FDF director of food safety & science
Innovation is critical to the development of bakery firms, and nanotechnologies should be allowed to form part of a list of options available to the industry. Nanotechnology manipulates matter on an atomic or molecular scale. There is no need to create ’nano-hype’, suggesting wider potential than is currently the case, when the research is still in its infancy. But it is worth noting that nanotechnologies could improve packaging, processes and ingredients and benefit the baking industry and consumers.
As with all new technologies, the technical hurdles are part of the challenge and consumer acceptance of potential new bakery products will require a very good understanding of the customer base and the development of credible and clear messages.
Findings from the Citizens’ Forum on nanotechnology, published by the Food Standards Agency on 21 April indicate that acceptance of the use of nanotechnologies depends very much on the specific applications and perceived benefits. The responses also highlighted a preference for an ’n’ label for nano foods, which would need to be complemented by consumer education.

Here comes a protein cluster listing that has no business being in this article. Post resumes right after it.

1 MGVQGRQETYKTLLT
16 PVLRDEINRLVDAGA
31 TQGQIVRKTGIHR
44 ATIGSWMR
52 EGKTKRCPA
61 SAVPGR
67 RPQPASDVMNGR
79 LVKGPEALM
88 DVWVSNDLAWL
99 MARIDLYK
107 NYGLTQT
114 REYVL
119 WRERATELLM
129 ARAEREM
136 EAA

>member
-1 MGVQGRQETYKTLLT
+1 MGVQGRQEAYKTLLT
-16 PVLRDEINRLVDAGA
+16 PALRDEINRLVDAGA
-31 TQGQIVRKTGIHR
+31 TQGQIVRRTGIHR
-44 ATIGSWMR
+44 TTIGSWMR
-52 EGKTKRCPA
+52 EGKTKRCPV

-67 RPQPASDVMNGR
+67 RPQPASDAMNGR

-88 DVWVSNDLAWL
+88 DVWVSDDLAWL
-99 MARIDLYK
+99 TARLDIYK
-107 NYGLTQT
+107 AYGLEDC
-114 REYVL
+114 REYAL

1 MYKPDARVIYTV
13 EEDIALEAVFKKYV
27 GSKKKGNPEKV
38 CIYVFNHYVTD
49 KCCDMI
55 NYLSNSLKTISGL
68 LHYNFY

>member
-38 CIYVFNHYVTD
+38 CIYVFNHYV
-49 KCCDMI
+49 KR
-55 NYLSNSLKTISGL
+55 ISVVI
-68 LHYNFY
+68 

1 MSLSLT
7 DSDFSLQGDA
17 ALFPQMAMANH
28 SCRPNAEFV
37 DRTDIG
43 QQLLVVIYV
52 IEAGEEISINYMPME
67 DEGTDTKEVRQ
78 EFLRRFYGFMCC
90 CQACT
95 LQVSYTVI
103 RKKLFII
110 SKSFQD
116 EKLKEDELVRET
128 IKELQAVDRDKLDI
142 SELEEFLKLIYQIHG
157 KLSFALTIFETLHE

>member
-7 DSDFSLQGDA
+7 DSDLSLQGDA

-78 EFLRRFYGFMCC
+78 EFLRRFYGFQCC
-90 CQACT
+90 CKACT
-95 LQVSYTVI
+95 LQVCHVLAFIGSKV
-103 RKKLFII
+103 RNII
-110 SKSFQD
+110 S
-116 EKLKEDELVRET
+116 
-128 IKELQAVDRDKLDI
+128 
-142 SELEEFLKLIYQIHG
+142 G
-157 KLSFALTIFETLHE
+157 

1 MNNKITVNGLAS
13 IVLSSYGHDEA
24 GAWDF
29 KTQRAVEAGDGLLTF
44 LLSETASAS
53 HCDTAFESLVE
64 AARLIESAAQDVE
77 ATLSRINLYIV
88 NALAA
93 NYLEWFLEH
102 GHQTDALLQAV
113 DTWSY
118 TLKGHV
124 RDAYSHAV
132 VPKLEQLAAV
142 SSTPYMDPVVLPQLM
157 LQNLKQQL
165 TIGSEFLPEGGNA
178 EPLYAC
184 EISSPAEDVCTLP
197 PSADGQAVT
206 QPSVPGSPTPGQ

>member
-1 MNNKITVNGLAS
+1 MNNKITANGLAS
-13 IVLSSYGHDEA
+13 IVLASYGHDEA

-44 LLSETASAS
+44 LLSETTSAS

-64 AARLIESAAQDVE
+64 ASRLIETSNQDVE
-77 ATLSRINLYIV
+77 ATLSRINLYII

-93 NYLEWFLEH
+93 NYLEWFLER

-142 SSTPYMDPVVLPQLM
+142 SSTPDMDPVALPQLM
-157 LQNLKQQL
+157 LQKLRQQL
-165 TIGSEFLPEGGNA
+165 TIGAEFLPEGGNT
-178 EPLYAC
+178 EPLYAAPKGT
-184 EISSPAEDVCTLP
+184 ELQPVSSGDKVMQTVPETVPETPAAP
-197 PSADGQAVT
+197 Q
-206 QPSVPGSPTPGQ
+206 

A similar message emerged from the Public Attitudes to Science 2011 survey by the Department of Business Innovation and Skills, published on 2 May. Sir Paul Nurse, president of the Royal Society said keeping science behind closed doors was not an option, adding that "where issues are controversial, we have to find out what it is that bothers people and address those concerns".
So if and when bakery firms find suitable nano solutions for products, they will need to invest in both the product development and in the communication on what makes it healthier, last for longer or simply taste better.